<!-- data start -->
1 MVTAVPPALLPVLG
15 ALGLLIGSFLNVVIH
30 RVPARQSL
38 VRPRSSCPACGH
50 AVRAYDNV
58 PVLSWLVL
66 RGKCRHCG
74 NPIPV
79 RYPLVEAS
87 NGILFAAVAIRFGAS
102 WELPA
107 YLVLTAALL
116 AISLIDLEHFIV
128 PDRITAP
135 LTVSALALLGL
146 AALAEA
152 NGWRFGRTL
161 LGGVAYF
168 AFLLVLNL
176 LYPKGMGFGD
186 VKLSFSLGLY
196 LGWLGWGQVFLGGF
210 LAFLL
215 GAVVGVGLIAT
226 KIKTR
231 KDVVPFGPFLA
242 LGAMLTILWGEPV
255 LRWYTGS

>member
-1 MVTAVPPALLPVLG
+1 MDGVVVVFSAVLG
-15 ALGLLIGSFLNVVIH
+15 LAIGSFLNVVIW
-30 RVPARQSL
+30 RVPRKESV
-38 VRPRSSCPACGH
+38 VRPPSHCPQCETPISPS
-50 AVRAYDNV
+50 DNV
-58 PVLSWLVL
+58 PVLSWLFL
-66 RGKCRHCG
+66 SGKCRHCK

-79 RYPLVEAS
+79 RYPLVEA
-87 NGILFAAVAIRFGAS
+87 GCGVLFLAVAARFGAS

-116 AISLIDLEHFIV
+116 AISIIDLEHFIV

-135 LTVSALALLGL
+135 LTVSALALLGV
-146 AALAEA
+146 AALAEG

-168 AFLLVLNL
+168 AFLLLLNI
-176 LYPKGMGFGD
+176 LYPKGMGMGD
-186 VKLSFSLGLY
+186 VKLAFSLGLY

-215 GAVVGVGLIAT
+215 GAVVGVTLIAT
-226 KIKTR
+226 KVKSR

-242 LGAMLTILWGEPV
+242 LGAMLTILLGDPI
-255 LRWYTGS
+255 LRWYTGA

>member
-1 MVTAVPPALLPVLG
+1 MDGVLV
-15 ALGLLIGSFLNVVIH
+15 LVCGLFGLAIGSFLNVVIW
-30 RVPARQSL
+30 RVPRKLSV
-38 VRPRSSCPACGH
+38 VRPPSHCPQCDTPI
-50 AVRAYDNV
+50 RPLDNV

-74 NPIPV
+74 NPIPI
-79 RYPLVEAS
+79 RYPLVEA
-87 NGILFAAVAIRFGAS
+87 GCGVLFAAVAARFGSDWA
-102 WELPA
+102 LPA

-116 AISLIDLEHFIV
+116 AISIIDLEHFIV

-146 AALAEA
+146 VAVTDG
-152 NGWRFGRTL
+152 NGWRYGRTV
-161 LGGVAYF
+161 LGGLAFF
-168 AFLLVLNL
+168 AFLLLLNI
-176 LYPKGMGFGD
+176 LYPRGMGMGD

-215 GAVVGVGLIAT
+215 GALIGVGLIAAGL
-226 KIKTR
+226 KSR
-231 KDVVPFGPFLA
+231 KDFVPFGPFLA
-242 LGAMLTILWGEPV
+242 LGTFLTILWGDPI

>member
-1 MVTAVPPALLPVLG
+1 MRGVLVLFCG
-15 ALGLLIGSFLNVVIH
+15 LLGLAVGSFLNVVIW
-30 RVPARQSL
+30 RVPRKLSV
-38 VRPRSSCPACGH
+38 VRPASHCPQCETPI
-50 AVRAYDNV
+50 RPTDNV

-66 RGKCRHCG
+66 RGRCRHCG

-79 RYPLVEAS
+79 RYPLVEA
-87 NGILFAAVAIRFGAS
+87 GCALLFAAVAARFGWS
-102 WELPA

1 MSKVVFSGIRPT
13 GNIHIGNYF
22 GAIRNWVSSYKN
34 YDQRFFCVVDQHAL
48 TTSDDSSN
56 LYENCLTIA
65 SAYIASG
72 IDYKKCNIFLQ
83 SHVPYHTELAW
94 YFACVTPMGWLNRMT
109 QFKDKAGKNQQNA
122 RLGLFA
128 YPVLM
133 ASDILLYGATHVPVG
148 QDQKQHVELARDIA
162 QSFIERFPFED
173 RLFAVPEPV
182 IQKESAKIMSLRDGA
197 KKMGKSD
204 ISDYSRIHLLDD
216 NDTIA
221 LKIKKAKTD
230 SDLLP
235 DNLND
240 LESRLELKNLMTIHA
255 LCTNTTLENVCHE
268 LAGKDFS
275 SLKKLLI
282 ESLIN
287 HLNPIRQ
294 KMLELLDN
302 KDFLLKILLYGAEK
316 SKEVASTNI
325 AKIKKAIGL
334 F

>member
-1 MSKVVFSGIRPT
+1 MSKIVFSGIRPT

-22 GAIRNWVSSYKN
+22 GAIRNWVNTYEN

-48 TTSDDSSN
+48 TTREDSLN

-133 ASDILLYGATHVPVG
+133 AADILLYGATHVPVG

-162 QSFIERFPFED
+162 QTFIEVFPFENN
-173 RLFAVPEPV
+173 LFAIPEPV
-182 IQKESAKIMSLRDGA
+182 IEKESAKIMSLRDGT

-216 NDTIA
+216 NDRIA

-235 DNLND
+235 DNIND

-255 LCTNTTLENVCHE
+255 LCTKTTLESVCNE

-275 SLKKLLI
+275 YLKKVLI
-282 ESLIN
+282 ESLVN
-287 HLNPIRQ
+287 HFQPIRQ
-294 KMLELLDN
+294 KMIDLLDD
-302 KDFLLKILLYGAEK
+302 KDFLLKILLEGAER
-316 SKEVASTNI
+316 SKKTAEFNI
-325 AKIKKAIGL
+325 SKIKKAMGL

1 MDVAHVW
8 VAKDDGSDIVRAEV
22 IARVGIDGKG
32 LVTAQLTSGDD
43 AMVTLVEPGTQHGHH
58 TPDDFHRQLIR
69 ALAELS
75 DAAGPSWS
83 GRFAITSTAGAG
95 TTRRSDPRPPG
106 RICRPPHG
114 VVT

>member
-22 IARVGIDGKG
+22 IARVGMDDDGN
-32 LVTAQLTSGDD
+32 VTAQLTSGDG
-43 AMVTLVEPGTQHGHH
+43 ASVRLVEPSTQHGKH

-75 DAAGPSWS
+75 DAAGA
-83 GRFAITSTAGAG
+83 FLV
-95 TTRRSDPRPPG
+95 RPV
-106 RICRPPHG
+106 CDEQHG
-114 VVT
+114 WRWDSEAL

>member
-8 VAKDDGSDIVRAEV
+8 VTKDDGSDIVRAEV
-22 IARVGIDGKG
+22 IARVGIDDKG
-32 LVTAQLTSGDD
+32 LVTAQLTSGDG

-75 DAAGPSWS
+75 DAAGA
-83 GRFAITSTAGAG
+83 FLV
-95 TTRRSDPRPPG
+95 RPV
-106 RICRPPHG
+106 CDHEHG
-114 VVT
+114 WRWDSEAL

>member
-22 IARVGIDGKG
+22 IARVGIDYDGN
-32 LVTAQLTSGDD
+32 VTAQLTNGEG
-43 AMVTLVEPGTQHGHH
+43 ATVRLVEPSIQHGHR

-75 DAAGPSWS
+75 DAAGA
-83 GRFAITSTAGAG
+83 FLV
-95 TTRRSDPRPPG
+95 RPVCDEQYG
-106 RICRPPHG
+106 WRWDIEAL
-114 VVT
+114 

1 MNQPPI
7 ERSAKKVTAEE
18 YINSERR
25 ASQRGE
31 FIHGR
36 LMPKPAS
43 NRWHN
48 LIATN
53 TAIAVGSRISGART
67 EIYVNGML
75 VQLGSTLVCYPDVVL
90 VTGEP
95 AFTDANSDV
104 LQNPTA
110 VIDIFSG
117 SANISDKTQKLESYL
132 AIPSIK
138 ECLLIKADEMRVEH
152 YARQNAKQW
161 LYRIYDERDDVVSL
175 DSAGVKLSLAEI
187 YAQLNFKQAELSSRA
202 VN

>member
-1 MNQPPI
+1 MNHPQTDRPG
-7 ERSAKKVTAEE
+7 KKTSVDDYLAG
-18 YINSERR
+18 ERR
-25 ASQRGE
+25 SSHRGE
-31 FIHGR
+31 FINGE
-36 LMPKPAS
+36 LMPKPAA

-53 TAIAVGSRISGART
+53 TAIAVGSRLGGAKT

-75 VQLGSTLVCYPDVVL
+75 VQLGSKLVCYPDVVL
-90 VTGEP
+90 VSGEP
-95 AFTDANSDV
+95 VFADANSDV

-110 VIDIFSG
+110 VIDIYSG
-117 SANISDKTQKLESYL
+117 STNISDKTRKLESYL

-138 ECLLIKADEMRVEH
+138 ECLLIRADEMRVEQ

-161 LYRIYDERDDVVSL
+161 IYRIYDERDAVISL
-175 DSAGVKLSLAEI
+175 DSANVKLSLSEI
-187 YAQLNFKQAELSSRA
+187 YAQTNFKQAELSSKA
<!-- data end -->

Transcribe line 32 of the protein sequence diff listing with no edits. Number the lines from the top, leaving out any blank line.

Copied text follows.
-15 ALGLLIGSFLNVVIH